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Posted on January 28, 2016 by  & 

The new Ultra HD standard and why it matters for quantum dot suppliers

Content is king. And when it comes to new display technologies this mantra certainly makes a lot of sense. After all, what would be the point of getting the latest TV on the market if you just had some old DVDs to watch? Good content is what justifies a hardware upgrade.
 
Unfortunately, content usually arrives late. When full HD TVs first became available, there was still a scarcity of content to be watched in 1920 × 1080 resolution. Today, history is repeating with 4K, high dynamic range (HDR) and quantum dots: the technology is available but there is a lack of suitable content. Moreover, every manufacturer has been implementing these technologies differently and it has resulted in a lot of confusion. So the new UHD standard announced during the Consumer Electronics Show was well overdue.
Samsung announced that all their SUHD TVs would be certified Ultra HD Premium
 
The UHD Alliance is a consortium regrouping technology companies and heavyweights from the film industry such as Universal Pictures, Twentieth Century Fox, and Walt Disney Studios. In a press release, they described the major features of the new standard. In order to be certified Ultra HD Premium, a device will need to satisfy minimum specifications in terms of resolution, bit-depth, dynamic range and colour gamut.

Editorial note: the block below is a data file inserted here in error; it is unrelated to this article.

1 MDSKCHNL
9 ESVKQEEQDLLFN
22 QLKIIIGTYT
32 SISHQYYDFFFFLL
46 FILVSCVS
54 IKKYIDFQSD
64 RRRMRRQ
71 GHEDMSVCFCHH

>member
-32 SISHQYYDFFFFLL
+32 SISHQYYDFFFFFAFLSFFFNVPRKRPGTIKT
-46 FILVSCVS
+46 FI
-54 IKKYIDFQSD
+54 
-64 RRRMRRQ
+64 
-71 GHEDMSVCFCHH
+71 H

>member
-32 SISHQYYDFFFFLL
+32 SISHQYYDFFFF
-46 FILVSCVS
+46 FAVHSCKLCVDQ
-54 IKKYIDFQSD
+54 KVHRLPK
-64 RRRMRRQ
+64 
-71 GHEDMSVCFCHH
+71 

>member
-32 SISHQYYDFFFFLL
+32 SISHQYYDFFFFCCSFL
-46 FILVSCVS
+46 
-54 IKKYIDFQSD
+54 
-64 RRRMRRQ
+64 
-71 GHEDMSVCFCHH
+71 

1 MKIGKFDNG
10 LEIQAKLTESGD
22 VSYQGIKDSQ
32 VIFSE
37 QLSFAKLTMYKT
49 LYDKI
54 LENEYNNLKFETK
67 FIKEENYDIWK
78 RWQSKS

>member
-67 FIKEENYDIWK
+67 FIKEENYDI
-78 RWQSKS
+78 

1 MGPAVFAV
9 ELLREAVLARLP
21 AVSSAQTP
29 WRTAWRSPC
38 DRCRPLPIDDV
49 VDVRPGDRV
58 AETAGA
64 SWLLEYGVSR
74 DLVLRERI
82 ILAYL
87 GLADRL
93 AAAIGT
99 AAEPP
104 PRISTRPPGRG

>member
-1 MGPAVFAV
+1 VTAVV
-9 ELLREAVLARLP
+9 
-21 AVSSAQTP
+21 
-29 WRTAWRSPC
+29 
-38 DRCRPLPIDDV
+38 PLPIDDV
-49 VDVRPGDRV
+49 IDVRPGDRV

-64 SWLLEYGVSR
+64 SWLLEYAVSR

Encoding in BT .2020

In a way, the certification can be seen as just another attempt to reassure consumers their new device is "future-proof". For manufacturers, the specifications are loose enough to accommodate everyone. For instance, the standard requires 1000 nits at peak brightness, unless the device is capable of very low black level (in which case 540 nits peak brightness is considered sufficient). It is obvious this decision was made to allow OLED TVs to be certified Ultra HD Premium, since high brightness is still an issue for OLED.
 
 
Where the new standard makes significant changes is in content production and distribution. In particular, all content labelled Ultra HD Premium will be encoded with BT .2020 colour representation. This is a major step up from the old BT .709 colour space which is currently in use for most consumer content.
 
In the last two years, display manufacturers have commercialised what they call 'wide colour gamut' LCD panels. These displays use new phosphors or quantum dots to produce a wider range of colours. However, content encoded in BT .709 cannot fully exploit the capabilities offered by these displays. If poorly calibrated, it can even result in images looking garish or over-saturated.
 
BT. 2020 is a much bigger colour space than anything used before. Therefore, content encoded in BT .2020 will reveal how good the displays truly are in terms of colour reproduction.
This modified iMac display can cover 96% of BT .2020 thanks to quantum dots (photo: G. Chansin)

Quantum dot adoption